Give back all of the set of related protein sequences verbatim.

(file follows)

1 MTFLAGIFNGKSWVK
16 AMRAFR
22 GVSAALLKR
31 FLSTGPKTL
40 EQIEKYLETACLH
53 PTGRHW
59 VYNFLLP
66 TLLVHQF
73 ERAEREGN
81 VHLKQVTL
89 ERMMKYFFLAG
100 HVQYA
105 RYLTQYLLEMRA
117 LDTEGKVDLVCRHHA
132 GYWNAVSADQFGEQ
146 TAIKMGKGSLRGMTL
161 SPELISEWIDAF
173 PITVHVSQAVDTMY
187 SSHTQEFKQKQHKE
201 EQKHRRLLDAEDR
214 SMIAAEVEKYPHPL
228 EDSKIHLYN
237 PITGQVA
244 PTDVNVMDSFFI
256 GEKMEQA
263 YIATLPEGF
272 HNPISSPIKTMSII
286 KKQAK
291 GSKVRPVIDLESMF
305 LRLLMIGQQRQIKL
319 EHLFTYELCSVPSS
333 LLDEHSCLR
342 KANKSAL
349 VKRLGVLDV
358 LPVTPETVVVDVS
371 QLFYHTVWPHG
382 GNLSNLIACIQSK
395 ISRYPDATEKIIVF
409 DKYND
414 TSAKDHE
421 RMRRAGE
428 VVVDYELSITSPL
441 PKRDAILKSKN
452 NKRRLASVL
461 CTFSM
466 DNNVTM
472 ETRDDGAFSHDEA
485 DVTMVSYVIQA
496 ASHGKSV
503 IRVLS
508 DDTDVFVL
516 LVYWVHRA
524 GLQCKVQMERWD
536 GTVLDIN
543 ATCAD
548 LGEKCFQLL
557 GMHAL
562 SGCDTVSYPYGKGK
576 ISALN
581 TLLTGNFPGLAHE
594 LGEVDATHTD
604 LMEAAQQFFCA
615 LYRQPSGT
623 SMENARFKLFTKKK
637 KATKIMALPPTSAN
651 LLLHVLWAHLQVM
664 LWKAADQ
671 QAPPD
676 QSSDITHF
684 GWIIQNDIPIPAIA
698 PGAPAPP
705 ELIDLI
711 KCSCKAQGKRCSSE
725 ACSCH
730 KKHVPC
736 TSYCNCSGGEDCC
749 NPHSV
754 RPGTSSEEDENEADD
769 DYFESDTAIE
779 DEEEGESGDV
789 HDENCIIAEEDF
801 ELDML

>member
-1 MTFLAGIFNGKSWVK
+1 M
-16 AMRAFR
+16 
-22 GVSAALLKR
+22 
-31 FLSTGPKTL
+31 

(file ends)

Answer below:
1 MTFLAGIFNGKSWVK
16 AMRAFR
22 GVSAALLKR
31 FLSTGPKTL
40 EQIEKYLETACLH
53 PTGRHW
59 VYNFLLP
66 TLLVHQF
73 ERAEREGN
81 VHLKQVTL
89 ERMMKYFFLAG
100 HVQYA
105 RYLTQYLLEMRA
117 LDTEGKVDLVCRHHA
132 GYWNAVSADQFGEQ
146 TAIKMGKGSLRGMTL
161 SPELISEWIDAF
173 PITVHVSQAVDTMY
187 SSHTQEFKQKQHKE
201 EQKHRRLLDAEDR
214 SMIAAEVEKYPHPL
228 EDSKIHLYN
237 PITGQVA
244 PTDVNVMDSFFI
256 GEKMEQA
263 YIATLPEGF
272 HNPISSPIKTMSII
286 KKQAK
291 GSKVRPVIDLESMF
305 LRLLMIGQQRQIKL
319 EHLFTYELCSVPSS
333 LLDEHSCLR
342 KANKSAL
349 VKRLGVLDV
358 LPVTPETVVVDVS
371 QLFYHTVWPHG
382 GNLSNLIACIQSK
395 ISRYPDATEKIIVF
409 DKYND
414 TSAKDHE
421 RMRRAGE
428 VVVDYELSITSPL
441 PKRDAILKSKN
452 NKRRLASVL
461 CTFSM
466 DNNVTM
472 ETRDDGAFSHDEA
485 DVTMVSYVIQA
496 ASHGKSV
503 IRVLS
508 DDTDVFVL
516 LVYWVHRA
524 GLQCKVQMERWD
536 GTVLDIN
543 ATCAD
548 LGEKCFQLL
557 GMHAL
562 SGCDTVSYPYGKGK
576 ISALN
581 TLLTGNFPGLAHE
594 LGEVDATHTD
604 LMEAAQQFFCA
615 LYRQPSGT
623 SMENARFKLFTKKK
637 KATKIMALPPTSAN
651 LLLHVLWAHLQVM
664 LWKAADQ
671 QAPPD
676 QSSDITHF
684 GWIIQNDIPIPAIA
698 PGAPAPP
705 ELIDLI
711 KCSCKAQGKRCSSE
725 ACSCH
730 KKHVPC
736 TSYCNCSGGEDCC
749 NPHSV
754 RPGTSSEEDENEADD
769 DYFESDTAIE
779 DEEEGESGDV
789 HDENCIIAEEDF
801 ELDML

>member
-1 MTFLAGIFNGKSWVK
+1 M
-16 AMRAFR
+16 
-22 GVSAALLKR
+22 
-31 FLSTGPKTL
+31 